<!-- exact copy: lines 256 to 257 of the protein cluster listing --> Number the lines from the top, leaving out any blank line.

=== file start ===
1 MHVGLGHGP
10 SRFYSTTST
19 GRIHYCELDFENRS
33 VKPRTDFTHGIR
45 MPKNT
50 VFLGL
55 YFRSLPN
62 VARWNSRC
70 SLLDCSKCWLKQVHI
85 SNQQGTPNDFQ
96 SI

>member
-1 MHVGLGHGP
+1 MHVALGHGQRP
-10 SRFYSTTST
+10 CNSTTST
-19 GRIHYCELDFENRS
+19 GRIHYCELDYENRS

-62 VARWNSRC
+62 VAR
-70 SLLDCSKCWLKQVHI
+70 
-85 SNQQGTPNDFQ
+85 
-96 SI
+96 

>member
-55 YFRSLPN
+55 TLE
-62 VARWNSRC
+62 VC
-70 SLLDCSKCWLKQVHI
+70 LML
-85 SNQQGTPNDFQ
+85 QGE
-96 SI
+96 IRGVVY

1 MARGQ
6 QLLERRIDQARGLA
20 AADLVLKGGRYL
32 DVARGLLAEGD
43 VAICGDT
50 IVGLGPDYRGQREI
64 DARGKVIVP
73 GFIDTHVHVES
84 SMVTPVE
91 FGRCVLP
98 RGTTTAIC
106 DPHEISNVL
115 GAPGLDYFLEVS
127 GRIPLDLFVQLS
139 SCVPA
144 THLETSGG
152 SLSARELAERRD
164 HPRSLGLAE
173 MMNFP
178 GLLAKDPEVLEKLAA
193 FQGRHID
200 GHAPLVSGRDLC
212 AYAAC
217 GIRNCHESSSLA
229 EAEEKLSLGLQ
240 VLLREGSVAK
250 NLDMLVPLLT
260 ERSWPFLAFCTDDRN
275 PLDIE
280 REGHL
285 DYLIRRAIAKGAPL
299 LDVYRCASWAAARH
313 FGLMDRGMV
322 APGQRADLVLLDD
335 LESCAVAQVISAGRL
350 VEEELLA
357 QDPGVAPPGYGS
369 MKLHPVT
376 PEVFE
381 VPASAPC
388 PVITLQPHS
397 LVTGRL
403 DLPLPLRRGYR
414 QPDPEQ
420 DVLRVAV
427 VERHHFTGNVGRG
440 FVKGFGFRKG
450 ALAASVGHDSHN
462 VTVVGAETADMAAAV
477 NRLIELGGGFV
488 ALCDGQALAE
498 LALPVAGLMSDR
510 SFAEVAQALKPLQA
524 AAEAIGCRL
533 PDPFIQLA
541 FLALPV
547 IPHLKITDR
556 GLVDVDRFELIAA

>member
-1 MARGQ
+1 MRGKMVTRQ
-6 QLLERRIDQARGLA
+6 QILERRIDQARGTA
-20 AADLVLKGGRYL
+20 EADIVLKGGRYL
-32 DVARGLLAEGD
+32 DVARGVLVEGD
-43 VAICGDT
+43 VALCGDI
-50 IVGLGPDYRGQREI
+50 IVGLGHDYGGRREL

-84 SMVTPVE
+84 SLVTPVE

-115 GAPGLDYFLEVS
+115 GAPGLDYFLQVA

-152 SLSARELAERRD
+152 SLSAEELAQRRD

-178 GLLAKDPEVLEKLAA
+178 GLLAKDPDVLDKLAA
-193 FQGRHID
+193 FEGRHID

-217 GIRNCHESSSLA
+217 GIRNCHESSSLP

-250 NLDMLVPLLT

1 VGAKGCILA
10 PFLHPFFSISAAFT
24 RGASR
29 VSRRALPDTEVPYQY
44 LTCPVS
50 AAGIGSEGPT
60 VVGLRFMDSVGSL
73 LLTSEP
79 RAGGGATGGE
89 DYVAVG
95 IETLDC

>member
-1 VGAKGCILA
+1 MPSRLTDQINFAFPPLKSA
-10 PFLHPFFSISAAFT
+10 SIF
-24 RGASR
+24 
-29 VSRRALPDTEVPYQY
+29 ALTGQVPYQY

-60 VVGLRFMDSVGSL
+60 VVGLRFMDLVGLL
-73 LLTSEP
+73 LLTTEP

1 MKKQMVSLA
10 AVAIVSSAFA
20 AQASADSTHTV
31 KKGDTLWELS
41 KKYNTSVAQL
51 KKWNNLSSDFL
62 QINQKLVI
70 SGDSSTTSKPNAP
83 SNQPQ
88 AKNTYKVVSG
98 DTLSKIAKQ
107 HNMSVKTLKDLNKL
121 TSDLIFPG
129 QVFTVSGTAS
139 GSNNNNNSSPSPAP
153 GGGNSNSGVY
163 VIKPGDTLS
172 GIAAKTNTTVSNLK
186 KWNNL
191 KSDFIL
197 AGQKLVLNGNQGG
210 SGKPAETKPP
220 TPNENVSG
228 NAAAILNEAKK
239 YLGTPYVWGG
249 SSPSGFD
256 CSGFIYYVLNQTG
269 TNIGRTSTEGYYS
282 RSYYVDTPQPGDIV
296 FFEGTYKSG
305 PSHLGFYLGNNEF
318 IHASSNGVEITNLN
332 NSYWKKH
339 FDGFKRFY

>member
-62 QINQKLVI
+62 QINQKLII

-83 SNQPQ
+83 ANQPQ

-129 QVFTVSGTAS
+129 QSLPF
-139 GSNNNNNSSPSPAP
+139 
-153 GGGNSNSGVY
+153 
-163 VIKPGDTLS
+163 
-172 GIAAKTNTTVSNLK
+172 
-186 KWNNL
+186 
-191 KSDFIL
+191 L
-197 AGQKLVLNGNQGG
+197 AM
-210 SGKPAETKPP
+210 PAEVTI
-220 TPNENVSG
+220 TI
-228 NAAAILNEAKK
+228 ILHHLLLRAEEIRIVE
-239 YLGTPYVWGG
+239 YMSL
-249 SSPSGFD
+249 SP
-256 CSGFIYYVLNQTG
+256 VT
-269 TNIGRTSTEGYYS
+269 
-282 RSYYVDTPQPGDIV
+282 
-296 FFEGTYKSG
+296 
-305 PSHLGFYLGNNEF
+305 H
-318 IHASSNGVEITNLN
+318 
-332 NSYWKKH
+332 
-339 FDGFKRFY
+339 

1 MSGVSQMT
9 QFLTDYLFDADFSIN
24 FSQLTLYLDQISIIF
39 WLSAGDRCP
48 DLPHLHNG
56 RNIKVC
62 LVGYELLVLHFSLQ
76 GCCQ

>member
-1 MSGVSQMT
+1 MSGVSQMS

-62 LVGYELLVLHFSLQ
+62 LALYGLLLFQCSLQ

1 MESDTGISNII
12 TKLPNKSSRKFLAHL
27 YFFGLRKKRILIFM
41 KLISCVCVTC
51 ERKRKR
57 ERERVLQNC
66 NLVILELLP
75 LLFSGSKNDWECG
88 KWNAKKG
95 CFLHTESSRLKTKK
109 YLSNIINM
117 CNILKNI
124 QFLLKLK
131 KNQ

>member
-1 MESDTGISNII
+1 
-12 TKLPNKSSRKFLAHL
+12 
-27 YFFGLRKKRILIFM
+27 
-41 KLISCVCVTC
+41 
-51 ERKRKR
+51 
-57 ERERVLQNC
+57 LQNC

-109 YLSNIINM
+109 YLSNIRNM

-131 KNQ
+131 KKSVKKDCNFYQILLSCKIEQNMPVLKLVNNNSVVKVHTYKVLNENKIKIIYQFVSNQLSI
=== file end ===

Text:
+1 
-12 TKLPNKSSRKFLAHL